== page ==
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Closely Watched Democracy: Some Remarks on Judicial Activism and Limits of Constitution Revisions

Referring to the decision of the Constitutional Court of the Czech Republic described in the same issue by Zdeněk Koudelka the author considers the decision a model example of judicial activism (JA). Mainly in the context of Polish experiences, he analyses the specifi c syndrome of political JA. The area in which JA can manifest itself with all its might is the constitutional jurisdiction with its role of the controller of law constitutionality. However, it is also visible for instance in these decisions of the European Court of Human Rights from which parliaments and governments of the European democratic countries learned with disbelief that the negotiated, signed and ratifi ed Convention results in a ban on practices which at the moment of concluding the Convention were in these countries regarded as normal and obvious. Political JA should not be regarded as an absolute evil. Exceptionally, it can be justifi ed, e.g. if it is to save human beings (preventing from the abortion legalization) or to protect the democracy from its eliminating on a legal way or to protect from other form of an evident “tyranny of the majority“. However, the opportunities to act like this are extremely rare in the democratic system, and the cases of „an everyday” political JA are much less convincing although their offi cial and unoffi cial justifi cation tends to indicate the threats which the disputable decision would eliminate. Hans Kelsen, the author of a Central European model of the constitutional jurisdiction, has warned against certain forms of political JA. The author also wonders whether the Polish Constitution would allow for any arbitrary amendments to its wording, or whether the Constitutional Tribunal could invalidate some amendments although the required procedure of their introduction was kept if they infringe “the unchangeable material core of the constitution“. Regardless of lack of the explicit indications in the text of the Polish Constitution, the idea of a limited competence of the constitutional lawmaker has a reasonable justifi cation and deserves a comprehensive discussion.

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Unconstitutional Constitutional Law: a Landmark Decision of the Czech Constitutional Court

In September 2009 the Constitutional Court of the Czech Republic abolished a constitutional act although it was enacted in the required procedure of a qualifi ed majority of votes in both chambers of the Czech Parliament. The disputed constitutional act shortened ad hoc the current parliamentary term of the Chamber of Deputies, opening the way to pre-term elections which were to break the impasse in the parliamentary powers’ confi guration. The Court held that the constitutional law of such content is in the rule of law system unacceptable although in the past Czech constitutional practice such solution was already adopted. Abolishing for the fi rst time in its history a constitutional act, the Czech Constitutional Court has crossed the Rubicon – has gone beyond the traditionally understood role of the constitutional jurisdiction which is to protect the constitutionality of law at the level of norms of a lower rank than the constitution. The critical analysis of the judgment and its justifi cation leads the Czech author to the conclusion that abolition of the constitutional act which was adopted in a correct procedure of a qualifi ed majority of votes contradicts the principle that Constitutional Court is legally bound by constitutional acts. Invalidation of a constitutional act would be permissible only if there have been some defects in the adoption procedure. The Czech Constitutional Court had no right to invalidate the constitutional act the content of wich opened the way to pre-term elections which would be universal, equal, direct, conducted by secret ballot and would ensure freedom for competition among political parties. Permissibility of abolishing constitutional acts because of their content by Constitutional Court would need to be explicitly regulated in the constitution. Analogically to the requirement of a qualifi ed majority of votes while adopting a constitutional act, the constitution would need to introduce the same requirement while deciding by judges about abolishing such act.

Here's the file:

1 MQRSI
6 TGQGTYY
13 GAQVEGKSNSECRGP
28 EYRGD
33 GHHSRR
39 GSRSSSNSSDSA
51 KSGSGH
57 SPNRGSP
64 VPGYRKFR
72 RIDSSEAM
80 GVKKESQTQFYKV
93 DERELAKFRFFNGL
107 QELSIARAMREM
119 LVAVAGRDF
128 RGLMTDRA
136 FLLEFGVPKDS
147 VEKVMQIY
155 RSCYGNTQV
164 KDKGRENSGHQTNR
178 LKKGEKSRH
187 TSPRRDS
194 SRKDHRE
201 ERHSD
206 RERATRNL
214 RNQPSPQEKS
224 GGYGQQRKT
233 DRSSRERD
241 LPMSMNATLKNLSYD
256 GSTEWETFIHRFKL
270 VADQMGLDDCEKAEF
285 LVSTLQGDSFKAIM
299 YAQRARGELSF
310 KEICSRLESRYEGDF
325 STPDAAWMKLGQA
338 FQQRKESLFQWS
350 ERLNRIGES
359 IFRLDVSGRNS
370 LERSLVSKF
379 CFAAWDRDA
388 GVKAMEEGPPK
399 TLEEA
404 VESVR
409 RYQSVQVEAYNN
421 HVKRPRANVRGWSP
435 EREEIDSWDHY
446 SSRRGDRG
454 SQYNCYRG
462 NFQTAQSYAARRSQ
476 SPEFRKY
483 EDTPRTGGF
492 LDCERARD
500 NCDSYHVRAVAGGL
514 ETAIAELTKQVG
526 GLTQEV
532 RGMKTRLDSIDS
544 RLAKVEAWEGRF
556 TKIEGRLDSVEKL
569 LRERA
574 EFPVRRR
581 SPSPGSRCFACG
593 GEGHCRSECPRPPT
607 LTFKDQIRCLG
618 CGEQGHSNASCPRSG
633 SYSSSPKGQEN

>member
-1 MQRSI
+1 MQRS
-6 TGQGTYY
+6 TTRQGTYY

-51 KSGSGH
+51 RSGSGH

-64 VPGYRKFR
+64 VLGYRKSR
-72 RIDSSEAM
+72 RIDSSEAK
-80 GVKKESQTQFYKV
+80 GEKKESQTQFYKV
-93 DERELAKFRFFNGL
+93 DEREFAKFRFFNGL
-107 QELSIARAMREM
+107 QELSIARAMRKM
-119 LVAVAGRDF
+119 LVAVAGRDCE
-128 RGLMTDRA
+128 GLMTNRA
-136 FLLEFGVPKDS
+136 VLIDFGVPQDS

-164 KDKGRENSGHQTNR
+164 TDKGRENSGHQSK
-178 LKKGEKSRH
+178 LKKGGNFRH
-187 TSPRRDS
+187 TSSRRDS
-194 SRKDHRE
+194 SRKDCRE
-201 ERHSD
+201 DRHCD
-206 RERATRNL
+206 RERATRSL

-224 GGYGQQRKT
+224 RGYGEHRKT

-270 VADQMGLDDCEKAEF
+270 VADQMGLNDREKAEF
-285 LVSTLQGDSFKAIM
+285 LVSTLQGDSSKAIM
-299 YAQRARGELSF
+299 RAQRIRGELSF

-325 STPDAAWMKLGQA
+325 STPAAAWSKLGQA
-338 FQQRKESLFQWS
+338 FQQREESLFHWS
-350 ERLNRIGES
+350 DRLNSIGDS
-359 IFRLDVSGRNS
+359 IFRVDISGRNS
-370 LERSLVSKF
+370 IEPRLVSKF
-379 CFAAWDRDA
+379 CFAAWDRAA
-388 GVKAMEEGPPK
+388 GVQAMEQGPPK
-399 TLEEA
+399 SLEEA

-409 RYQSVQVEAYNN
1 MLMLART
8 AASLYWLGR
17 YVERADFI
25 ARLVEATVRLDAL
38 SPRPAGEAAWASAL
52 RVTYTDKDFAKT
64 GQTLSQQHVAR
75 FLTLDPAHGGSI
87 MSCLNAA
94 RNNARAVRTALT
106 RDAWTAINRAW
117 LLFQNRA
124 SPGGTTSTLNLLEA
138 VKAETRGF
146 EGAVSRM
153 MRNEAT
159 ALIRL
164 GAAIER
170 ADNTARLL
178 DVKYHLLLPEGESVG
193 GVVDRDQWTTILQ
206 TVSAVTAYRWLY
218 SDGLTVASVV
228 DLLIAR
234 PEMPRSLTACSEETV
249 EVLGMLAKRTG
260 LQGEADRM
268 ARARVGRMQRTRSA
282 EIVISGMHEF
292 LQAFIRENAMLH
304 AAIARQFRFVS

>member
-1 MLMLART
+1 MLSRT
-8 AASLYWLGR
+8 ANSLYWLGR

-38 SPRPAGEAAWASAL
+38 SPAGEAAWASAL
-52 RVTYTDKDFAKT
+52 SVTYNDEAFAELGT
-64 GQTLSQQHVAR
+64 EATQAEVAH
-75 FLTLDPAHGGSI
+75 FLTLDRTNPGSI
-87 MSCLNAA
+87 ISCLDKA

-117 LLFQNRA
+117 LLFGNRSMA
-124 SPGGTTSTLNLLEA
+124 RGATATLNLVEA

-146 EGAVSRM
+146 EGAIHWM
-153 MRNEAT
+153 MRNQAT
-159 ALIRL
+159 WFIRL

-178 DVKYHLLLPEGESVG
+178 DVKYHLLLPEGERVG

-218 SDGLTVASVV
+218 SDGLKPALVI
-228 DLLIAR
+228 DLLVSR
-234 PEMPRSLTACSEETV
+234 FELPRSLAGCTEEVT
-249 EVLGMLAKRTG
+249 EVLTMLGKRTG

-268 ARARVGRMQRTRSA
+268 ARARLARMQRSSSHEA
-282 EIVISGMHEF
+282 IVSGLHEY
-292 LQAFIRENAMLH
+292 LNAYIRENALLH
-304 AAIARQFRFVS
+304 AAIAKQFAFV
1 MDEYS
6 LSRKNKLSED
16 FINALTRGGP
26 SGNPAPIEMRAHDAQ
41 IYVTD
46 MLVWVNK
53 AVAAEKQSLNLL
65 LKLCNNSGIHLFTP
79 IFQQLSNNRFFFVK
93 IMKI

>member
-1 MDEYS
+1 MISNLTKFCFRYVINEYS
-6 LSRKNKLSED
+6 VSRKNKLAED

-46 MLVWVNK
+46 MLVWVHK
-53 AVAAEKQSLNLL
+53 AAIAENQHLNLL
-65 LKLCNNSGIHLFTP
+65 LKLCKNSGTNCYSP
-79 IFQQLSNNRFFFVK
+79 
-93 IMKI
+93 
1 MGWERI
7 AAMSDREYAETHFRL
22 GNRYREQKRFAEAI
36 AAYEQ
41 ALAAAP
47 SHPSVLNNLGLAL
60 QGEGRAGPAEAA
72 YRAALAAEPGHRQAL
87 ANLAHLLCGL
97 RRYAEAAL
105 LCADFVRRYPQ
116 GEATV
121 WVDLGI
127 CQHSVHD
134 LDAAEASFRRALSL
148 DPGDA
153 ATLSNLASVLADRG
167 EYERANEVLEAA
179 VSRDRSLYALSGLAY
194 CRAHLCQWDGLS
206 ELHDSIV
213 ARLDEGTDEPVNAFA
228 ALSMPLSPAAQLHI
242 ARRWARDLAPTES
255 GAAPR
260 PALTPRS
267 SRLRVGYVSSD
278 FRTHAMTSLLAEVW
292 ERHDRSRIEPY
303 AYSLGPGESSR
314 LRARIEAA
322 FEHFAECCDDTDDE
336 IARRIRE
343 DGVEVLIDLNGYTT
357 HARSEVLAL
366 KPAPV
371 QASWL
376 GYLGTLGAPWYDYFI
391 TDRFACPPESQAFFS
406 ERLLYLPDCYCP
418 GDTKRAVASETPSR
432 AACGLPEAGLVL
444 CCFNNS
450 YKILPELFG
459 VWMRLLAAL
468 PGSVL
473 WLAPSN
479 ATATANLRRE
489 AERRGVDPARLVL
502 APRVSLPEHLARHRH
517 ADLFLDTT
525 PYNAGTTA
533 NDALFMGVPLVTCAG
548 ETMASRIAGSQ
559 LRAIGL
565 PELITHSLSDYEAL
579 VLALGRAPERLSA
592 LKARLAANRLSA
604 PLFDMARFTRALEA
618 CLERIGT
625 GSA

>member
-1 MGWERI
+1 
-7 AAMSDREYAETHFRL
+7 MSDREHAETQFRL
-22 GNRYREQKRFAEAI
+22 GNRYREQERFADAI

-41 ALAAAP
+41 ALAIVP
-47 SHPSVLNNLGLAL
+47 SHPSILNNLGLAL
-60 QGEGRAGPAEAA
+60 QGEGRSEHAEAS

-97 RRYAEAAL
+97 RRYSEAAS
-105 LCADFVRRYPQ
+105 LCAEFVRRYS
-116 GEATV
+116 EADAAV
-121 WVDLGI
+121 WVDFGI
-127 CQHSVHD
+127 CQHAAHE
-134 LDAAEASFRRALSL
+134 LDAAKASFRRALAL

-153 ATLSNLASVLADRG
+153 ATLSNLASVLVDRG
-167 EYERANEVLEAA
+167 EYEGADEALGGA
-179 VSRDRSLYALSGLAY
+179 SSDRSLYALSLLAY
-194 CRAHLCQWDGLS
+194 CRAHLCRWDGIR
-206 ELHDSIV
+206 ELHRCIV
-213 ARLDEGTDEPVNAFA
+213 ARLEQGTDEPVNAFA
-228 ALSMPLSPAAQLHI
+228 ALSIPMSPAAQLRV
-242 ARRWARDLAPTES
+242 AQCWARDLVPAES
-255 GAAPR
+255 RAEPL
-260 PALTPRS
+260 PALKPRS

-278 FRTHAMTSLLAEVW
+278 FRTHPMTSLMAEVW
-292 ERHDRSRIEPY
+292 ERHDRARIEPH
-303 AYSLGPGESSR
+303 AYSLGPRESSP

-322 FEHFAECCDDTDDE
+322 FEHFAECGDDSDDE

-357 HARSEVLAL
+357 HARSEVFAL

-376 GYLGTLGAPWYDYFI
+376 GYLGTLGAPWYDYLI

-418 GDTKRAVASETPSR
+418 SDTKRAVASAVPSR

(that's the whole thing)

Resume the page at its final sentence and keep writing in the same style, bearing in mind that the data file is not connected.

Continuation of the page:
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State and Nation; Church, Mosque  and Synagogue.  The debate that won’t go away

Church and State – although within a couple of decades this concept seemed to be out of date and pushed somewhere in between typology and taxonomy – it came back suddenly to the current discourse in numerous publications, articles and books clarifying with due weight various models of the co-existence of Church and State. The debate relates to the Christian culture, being on the way out in the secular Europe, and its place in self-refl ection and self-understanding by nations and countries of the Old Continent. The subject of an animated discussion was a possible reference to „the Christian roots” as a part of the cultural heritage of the EU in the preamble of its the would-have-been constitution. At present, similar issues such as displaying crucifi xes in public schools are debated in individual countries – it was decided i.a. by the German Federal Constitutional Court, and is discussed by lawyers in other countries. The above issue was also the subject of the decision held by the Grand Chamber of the European Court of Human Rights after the judgment as of November 2009 in case Lautsi v. Italy regarding the complaint of Soile Lautsi.